The College of Technology at Purdue University introduced a new program last week that allows students to decide the progress of their education outside of the traditional academic calendar.

Students can work on their own timelines to master specific skills at their own pace.

School officials says this approach is better than letter grades at indicating when a student is competent in a subject area.

Haley Dover of the Journal & Courier reports the new program is an initiative to get more people into skilled technology jobs.  Continue Reading

Ritz’s Budget Proposal Seeks To End Textbook Fees For Students

Indiana is one of eight states in the country that charges students for textbook rentals. The Indiana Department of Education wants more money from the legislature to cover that cost.

Elle Moxley / StateImpact Indiana

Indiana is one of eight states in the country that charges students for textbook rentals. The Indiana Department of Education wants more money from the legislature to cover that cost.

In its budget proposal submitted this week, the Indiana Department of Education requested a $70 million dollar increase to the state’s textbook reimbursement fund.

Currently, Indiana is one of eight states to charge families for the cost of textbook rentals, and state superintendent Glenda Ritz says the state should pay for it.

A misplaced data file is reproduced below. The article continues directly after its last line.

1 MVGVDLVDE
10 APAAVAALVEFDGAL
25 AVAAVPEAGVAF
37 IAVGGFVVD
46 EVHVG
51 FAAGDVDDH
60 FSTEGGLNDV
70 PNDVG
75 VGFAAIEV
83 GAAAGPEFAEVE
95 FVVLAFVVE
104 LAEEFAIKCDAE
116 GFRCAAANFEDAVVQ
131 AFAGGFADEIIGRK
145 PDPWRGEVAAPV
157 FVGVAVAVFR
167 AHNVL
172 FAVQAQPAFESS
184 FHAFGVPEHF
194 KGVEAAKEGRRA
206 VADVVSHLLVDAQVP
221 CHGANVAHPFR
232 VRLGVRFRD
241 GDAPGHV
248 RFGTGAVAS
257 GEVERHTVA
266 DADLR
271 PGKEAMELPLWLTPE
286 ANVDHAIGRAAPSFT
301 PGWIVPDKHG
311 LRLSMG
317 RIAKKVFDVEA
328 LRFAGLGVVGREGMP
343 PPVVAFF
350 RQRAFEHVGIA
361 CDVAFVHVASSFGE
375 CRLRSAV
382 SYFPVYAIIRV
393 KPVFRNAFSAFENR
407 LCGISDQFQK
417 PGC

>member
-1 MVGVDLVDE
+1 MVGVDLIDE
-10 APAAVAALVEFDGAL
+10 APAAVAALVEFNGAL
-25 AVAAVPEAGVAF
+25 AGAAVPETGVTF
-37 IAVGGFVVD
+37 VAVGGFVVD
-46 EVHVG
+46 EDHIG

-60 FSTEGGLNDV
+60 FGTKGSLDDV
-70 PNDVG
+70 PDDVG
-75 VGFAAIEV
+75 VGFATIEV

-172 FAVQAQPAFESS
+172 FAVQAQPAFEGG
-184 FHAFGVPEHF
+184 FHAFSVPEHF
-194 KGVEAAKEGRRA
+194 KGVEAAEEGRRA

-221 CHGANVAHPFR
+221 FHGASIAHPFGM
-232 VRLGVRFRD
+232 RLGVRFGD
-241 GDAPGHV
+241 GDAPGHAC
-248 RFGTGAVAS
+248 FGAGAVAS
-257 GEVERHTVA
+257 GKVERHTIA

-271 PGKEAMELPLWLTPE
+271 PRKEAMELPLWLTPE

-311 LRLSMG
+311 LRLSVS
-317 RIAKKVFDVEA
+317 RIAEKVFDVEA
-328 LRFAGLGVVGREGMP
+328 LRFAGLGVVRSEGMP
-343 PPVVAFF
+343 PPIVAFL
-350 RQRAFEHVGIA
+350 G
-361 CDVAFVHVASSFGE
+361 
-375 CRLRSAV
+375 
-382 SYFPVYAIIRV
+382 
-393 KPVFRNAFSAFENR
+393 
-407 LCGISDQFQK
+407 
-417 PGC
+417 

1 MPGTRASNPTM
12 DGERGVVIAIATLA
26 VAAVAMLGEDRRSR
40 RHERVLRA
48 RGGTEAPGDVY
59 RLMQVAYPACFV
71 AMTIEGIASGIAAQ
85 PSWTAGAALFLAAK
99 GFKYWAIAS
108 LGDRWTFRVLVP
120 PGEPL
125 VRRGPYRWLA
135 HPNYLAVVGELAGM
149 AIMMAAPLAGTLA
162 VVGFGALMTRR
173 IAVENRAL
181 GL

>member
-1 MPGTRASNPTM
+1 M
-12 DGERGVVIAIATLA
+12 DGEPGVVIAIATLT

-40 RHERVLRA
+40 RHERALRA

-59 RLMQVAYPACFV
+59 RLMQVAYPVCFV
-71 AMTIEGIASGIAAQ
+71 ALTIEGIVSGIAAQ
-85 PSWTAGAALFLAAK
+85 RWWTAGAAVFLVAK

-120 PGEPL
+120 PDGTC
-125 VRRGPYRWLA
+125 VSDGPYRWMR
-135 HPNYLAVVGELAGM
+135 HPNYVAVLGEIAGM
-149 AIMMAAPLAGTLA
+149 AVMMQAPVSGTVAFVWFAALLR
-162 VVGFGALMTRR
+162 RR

Noel Koontz is an English teacher at the Academy of Science and Entrepreneurship in Bloomington. He says the cost of renting textbooks each year is often hundreds of dollars per student, which is a financial strain on most families.

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Ritz Asks For $200 Million Increase In Education Budget

The Indiana Department of Education requests a three percent increase to the state's education budget. The state legislature will vote on the budget next year.

Valparaiso University (Flickr)

The Indiana Department of Education requests a three percent increase to the state's education budget. The state legislature will vote on the budget next year.

The Indiana Department of Education submitted its budget request for the next legislative session this week, asking for a three percent increase in school funding for the upcoming biennial budget cycle.

State Superintendent Glenda Ritz says her department will use the increased funding to help offset the cost of textbooks and instructional materials for parents. Currently, Indiana is only one of eight states that puts the financial burden of textbook rentals on the student.

“I am very concerned with the costs that parents pay associated with the education of their children,” Ritz said in a statement. “Our constitution provides for a general and uniform school system that is equally open to all. That is why we have requested funding for textbook rentals and instructional materials for all students. By funding these at the state level, we can guarantee that all districts have equitable resources for texts while also giving parents a much needed financial break.”  Continue Reading

State Board Of Education Reaches Settlement In Open Door Law

The lawsuit has been ongoing for almost a year. Today's decision grants a group of private citizen more than $15,000.

Kyle Stokes / StateImpact Indiana

The lawsuit has been ongoing for almost a year. Today's decision grants a group of private citizen more than $15,000.